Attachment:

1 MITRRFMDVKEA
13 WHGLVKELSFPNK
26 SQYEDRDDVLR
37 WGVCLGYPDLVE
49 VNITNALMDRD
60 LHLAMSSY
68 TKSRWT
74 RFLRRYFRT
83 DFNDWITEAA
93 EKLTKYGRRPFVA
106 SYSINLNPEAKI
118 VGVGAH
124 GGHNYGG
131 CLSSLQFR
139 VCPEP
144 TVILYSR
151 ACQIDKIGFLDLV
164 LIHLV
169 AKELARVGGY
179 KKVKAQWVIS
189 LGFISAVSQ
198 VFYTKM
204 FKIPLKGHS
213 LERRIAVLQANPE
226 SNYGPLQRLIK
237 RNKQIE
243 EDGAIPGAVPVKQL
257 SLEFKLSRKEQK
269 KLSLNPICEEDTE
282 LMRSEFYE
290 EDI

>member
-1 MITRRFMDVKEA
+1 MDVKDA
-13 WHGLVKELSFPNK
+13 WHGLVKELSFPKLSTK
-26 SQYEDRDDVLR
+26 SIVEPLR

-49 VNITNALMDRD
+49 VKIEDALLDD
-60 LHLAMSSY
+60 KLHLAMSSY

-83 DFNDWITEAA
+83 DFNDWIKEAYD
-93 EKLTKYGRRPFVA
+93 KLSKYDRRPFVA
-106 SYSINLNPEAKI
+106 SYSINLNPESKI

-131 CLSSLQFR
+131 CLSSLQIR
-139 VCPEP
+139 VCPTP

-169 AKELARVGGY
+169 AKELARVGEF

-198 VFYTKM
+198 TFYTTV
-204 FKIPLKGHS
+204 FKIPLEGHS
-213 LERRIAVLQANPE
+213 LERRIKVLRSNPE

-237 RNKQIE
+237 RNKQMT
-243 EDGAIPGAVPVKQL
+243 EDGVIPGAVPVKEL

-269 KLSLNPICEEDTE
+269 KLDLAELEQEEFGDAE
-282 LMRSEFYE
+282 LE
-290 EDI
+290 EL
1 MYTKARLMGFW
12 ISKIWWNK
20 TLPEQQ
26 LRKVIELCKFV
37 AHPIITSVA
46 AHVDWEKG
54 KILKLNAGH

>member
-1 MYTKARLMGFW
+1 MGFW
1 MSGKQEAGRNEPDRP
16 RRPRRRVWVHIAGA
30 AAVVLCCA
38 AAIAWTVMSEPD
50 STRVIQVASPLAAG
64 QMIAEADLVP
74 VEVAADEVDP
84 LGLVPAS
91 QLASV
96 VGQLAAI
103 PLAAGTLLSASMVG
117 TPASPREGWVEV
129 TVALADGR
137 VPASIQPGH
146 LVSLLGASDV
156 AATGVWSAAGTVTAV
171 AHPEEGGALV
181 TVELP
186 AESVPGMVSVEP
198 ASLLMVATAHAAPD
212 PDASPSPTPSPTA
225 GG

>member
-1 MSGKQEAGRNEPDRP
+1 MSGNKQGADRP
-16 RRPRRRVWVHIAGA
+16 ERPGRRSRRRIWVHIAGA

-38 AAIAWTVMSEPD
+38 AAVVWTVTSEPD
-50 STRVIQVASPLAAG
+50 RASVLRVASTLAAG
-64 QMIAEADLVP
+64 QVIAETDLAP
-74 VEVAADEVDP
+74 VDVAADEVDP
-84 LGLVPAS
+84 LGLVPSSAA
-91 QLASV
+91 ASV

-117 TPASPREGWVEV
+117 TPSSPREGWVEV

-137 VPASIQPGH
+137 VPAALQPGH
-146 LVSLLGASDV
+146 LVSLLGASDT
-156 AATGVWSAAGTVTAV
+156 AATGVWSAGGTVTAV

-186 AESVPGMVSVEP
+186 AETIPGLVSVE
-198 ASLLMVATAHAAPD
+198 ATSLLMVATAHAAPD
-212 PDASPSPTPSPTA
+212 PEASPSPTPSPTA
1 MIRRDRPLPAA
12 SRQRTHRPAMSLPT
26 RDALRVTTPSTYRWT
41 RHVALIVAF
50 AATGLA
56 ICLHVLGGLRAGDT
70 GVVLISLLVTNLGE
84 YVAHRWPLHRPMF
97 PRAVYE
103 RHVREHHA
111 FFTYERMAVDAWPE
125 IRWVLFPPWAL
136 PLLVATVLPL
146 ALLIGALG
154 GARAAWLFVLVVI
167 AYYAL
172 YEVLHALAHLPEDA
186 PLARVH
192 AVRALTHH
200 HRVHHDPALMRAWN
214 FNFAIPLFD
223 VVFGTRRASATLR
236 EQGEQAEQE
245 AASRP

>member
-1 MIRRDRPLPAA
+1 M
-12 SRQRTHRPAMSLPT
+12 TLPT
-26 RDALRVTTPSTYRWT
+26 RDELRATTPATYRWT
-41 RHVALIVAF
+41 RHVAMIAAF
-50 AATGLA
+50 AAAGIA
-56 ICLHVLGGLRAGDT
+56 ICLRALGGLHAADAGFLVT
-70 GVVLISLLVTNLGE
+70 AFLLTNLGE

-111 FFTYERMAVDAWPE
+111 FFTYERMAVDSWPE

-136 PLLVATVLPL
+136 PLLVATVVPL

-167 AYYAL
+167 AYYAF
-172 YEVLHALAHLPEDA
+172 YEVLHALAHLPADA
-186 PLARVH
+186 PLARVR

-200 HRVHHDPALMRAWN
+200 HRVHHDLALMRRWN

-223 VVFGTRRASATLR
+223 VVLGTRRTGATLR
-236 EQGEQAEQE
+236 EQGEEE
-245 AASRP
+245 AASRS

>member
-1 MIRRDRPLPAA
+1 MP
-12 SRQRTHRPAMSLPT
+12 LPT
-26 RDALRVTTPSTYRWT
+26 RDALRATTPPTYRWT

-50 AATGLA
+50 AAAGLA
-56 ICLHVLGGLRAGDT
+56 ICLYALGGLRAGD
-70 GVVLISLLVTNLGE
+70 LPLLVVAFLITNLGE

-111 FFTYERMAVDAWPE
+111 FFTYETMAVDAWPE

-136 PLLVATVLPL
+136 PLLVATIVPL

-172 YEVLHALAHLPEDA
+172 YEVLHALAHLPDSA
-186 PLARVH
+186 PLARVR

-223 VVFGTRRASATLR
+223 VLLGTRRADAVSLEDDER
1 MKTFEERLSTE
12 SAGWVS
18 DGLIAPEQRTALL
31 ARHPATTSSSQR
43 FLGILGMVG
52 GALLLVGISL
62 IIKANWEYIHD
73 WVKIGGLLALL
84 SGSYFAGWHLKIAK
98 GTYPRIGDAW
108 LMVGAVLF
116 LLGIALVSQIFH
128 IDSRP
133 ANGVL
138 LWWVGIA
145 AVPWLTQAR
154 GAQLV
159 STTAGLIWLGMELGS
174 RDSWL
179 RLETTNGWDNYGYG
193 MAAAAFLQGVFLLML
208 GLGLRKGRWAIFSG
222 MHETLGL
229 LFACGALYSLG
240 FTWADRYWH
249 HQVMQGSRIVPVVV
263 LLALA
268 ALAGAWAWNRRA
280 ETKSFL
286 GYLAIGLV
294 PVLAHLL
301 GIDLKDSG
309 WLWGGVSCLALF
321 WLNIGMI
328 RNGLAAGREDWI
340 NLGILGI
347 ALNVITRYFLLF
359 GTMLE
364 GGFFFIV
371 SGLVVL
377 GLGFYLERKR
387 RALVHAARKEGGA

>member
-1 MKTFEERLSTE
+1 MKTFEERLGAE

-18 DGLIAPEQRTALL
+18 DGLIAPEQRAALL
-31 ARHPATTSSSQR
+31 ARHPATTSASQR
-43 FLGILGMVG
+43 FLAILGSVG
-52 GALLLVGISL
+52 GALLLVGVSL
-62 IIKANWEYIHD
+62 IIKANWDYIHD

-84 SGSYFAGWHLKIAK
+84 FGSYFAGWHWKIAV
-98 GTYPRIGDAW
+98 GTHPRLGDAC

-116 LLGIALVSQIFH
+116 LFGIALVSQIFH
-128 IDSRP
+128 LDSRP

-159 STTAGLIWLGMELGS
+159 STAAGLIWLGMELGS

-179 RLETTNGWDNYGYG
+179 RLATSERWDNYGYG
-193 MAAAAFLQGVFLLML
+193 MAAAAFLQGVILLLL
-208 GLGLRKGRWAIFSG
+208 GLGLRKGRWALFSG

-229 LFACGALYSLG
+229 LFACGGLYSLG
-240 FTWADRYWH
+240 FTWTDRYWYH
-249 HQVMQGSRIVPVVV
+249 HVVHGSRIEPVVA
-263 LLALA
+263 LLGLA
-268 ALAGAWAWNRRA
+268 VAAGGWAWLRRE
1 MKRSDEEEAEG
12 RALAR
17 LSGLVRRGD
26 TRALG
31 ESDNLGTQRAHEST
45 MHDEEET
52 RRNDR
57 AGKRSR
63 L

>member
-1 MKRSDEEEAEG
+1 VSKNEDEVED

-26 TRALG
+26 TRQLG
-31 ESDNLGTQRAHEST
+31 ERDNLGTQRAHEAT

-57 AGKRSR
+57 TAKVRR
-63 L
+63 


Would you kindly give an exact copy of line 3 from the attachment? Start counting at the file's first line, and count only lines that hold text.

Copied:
26 SQYEDRDDVLR